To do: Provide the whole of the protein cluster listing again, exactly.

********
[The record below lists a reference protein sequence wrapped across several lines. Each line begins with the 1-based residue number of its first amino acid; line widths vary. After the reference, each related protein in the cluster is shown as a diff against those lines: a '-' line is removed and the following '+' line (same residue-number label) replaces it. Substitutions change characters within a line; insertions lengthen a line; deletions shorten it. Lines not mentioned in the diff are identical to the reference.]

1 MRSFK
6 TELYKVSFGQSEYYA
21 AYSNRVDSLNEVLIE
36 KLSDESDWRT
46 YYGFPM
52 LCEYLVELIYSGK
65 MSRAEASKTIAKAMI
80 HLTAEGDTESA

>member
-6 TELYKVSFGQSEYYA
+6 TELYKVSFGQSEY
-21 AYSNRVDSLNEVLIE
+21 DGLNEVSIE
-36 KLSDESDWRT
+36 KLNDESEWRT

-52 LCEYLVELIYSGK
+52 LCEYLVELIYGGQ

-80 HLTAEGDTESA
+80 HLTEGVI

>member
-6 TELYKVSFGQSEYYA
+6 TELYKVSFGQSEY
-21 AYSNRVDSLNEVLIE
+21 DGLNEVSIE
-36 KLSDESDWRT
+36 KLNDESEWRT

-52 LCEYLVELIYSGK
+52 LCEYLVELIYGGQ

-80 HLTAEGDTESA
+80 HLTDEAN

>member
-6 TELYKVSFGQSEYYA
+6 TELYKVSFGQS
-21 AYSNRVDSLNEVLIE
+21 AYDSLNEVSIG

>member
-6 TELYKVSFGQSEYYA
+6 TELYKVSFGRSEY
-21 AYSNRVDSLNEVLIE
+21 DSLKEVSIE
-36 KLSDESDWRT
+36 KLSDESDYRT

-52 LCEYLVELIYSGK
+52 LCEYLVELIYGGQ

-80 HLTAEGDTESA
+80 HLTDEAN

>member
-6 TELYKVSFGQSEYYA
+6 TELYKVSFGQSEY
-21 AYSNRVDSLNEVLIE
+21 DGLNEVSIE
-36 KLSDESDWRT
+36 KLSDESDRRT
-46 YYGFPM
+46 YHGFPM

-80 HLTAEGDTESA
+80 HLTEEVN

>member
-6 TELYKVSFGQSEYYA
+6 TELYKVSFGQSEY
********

[The record below lists a reference protein sequence wrapped across several lines. Each line begins with the 1-based residue number of its first amino acid; line widths vary. After the reference, each related protein in the cluster is shown as a diff against those lines: a '-' line is removed and the following '+' line (same residue-number label) replaces it. Substitutions change characters within a line; insertions lengthen a line; deletions shorten it. Lines not mentioned in the diff are identical to the reference.]

1 MRSFK
6 TELYKVSFGQSEYYA
21 AYSNRVDSLNEVLIE
36 KLSDESDWRT
46 YYGFPM
52 LCEYLVELIYSGK
65 MSRAEASKTIAKAMI
80 HLTAEGDTESA

>member
-6 TELYKVSFGQSEYYA
+6 TELYKVSFGQSEY
-21 AYSNRVDSLNEVLIE
+21 DGLNEVSIE
-36 KLSDESDWRT
+36 KLNDESEWRT

-52 LCEYLVELIYSGK
+52 LCEYLVELIYGGQ

-80 HLTAEGDTESA
+80 HLTEGVI

>member
-6 TELYKVSFGQSEYYA
+6 TELYKVSFGQSEY
-21 AYSNRVDSLNEVLIE
+21 DGLNEVSIE
-36 KLSDESDWRT
+36 KLNDESEWRT

-52 LCEYLVELIYSGK
+52 LCEYLVELIYGGQ

-80 HLTAEGDTESA
+80 HLTDEAN

>member
-6 TELYKVSFGQSEYYA
+6 TELYKVSFGQS
-21 AYSNRVDSLNEVLIE
+21 AYDSLNEVSIG

>member
-6 TELYKVSFGQSEYYA
+6 TELYKVSFGRSEY
-21 AYSNRVDSLNEVLIE
+21 DSLKEVSIE
-36 KLSDESDWRT
+36 KLSDESDYRT

-52 LCEYLVELIYSGK
+52 LCEYLVELIYGGQ

-80 HLTAEGDTESA
+80 HLTDEAN

>member
-6 TELYKVSFGQSEYYA
+6 TELYKVSFGQSEY
-21 AYSNRVDSLNEVLIE
+21 DGLNEVSIE
-36 KLSDESDWRT
+36 KLSDESDRRT
-46 YYGFPM
+46 YHGFPM

-80 HLTAEGDTESA
+80 HLTEEVN

>member
-6 TELYKVSFGQSEYYA
+6 TELYKVSFGQSEY